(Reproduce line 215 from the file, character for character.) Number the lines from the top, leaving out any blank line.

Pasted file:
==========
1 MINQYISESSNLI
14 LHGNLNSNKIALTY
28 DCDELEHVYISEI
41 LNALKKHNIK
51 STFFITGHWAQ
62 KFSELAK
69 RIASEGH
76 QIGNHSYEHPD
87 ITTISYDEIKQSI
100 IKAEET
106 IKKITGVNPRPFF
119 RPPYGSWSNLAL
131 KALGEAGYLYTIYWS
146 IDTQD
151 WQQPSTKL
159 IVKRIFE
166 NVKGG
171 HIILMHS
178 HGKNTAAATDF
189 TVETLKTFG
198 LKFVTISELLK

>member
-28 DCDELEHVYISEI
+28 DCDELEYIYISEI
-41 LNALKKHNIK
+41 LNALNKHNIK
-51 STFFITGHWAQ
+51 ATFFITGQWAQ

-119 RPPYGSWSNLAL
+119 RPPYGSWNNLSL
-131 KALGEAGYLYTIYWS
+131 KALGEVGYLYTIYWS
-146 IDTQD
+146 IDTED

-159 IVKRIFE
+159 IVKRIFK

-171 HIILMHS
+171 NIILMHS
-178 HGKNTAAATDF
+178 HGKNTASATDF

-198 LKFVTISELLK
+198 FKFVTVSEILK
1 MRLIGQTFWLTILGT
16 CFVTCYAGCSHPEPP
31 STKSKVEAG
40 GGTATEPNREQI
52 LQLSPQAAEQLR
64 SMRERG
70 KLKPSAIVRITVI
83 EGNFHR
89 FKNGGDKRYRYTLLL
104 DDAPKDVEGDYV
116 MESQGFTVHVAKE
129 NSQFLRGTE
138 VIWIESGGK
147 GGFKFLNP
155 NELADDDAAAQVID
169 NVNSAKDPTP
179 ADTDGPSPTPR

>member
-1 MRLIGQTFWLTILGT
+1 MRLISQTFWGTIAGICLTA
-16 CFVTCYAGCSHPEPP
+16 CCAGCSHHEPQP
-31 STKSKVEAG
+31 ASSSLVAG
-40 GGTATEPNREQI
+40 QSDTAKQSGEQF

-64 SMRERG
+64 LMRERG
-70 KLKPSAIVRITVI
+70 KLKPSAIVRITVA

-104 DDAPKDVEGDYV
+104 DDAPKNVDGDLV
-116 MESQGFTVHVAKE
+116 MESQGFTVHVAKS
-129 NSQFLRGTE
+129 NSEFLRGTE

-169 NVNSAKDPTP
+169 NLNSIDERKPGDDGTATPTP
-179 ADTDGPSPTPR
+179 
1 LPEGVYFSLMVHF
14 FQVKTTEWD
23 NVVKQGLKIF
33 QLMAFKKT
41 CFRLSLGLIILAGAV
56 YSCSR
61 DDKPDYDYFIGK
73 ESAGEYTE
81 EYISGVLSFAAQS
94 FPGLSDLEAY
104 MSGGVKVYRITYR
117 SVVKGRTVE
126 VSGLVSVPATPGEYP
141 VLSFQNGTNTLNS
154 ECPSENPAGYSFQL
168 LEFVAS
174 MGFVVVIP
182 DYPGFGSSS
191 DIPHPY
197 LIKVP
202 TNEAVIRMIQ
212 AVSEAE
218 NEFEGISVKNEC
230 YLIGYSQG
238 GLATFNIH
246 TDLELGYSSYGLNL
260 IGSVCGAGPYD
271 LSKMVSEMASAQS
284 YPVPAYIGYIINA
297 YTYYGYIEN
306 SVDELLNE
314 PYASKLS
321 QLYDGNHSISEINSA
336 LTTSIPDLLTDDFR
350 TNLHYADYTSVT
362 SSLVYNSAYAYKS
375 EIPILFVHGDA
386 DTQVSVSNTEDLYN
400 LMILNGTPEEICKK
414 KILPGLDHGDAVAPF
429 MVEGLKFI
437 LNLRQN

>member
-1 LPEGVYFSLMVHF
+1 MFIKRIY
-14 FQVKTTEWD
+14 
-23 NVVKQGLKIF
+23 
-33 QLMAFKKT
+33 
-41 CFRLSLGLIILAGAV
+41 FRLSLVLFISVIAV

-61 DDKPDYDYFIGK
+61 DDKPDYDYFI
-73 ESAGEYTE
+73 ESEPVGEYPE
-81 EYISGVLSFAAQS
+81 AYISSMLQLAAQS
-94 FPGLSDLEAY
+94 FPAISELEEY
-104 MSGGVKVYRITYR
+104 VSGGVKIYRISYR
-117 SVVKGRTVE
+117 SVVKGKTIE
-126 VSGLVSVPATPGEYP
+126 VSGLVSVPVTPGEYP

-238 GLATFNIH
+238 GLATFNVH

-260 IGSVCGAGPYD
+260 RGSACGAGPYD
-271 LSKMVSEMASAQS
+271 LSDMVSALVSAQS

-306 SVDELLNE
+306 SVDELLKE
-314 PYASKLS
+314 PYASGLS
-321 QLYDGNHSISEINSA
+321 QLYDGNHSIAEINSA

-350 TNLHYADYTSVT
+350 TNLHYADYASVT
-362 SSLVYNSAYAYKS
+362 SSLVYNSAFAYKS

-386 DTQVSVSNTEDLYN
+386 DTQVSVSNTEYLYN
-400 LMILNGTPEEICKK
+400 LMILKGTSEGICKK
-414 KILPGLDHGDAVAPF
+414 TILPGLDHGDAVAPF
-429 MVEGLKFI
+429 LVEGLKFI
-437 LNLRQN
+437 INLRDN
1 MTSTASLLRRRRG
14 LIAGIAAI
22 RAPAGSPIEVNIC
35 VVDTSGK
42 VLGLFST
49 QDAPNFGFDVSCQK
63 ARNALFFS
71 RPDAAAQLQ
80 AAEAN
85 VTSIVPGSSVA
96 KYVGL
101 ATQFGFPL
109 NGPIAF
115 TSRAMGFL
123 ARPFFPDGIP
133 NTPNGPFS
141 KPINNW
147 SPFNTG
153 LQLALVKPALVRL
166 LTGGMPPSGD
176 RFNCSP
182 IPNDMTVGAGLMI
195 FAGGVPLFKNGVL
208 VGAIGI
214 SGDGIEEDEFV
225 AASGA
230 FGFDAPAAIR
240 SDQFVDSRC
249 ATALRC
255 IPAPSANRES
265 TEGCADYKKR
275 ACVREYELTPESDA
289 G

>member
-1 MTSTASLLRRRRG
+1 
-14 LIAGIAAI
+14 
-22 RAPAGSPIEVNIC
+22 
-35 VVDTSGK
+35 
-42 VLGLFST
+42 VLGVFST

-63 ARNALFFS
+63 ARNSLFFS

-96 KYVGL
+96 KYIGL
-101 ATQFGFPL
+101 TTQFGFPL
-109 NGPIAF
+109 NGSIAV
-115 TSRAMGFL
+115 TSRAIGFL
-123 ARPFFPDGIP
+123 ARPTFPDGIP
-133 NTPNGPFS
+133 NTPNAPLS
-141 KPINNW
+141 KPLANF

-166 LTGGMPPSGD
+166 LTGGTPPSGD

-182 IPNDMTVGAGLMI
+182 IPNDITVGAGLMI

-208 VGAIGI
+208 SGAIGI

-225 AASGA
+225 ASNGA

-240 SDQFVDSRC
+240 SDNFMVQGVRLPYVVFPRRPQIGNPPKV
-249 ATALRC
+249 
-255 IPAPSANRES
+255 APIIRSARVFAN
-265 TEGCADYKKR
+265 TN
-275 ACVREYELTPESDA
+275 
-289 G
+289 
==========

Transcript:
+22 